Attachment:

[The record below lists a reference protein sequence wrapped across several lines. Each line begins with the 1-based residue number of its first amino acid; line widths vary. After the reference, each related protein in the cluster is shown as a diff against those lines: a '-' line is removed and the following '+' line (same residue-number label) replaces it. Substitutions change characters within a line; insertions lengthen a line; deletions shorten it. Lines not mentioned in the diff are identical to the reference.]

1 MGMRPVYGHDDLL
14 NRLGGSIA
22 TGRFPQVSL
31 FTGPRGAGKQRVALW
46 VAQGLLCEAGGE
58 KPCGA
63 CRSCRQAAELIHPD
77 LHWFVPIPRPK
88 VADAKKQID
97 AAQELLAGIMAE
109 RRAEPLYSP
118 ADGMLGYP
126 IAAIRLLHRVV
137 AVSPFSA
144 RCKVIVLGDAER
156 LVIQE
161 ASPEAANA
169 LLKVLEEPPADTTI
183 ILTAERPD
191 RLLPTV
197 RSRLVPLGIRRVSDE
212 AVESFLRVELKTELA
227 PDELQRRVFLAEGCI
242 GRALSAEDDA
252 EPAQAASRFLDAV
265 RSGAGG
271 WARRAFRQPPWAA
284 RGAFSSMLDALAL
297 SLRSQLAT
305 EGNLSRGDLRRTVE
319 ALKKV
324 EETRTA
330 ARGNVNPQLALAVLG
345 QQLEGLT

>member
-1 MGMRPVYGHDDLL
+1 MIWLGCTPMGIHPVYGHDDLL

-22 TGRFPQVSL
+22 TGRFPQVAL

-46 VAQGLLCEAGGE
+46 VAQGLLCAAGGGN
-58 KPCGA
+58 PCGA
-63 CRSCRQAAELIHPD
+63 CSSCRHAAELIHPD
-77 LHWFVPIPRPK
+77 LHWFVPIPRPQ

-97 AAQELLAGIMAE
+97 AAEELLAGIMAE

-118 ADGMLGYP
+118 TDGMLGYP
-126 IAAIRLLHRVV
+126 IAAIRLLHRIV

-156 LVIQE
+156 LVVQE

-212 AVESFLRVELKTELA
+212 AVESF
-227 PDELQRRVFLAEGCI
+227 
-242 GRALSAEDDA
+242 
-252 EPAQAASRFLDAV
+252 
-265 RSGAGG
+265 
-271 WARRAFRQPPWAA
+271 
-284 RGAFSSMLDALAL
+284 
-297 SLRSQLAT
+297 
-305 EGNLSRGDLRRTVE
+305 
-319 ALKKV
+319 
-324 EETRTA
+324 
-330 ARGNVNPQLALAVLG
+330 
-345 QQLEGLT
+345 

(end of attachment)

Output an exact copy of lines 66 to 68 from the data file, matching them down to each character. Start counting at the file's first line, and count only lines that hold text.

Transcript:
+265 
-271 WARRAFRQPPWAA
+271 